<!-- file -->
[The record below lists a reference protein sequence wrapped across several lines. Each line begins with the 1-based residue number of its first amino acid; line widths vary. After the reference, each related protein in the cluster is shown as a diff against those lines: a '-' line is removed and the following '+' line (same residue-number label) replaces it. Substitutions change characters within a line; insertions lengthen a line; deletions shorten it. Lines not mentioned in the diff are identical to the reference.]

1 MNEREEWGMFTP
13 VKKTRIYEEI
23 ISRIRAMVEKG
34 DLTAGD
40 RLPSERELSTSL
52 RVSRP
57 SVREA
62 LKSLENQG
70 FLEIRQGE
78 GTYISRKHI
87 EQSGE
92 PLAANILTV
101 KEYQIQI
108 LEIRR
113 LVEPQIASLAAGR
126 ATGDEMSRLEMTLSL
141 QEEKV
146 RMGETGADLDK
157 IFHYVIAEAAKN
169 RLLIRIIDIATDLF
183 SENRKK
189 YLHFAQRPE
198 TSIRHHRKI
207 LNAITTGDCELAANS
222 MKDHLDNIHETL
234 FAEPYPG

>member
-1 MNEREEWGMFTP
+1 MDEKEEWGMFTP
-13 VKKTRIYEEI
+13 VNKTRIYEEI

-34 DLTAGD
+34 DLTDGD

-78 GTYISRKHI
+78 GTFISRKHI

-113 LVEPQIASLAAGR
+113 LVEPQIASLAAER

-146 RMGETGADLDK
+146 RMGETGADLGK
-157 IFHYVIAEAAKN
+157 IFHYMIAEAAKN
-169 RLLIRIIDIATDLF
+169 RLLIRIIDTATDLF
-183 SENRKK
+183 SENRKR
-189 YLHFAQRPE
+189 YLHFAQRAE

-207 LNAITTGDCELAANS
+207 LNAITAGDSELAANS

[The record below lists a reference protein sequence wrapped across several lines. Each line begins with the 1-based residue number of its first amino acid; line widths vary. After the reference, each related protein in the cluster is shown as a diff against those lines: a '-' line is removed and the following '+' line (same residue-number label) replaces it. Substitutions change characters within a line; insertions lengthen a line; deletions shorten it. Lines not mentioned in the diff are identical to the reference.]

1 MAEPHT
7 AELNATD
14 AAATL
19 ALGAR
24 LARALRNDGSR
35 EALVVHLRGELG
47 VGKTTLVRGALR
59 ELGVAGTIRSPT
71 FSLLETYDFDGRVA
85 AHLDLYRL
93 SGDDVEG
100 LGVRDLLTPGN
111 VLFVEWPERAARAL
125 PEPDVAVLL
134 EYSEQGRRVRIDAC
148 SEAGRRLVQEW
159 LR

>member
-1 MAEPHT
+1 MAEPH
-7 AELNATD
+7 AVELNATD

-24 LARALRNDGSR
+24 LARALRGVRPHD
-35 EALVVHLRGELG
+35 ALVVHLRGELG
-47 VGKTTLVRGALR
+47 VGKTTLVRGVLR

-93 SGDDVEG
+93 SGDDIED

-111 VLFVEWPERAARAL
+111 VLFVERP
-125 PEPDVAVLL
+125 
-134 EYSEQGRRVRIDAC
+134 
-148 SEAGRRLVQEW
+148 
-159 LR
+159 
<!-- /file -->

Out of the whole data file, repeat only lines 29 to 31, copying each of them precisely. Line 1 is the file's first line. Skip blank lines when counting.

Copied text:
-1 MNEREEWGMFTP
+1 MDEKEEWGMFTP
-13 VKKTRIYEEI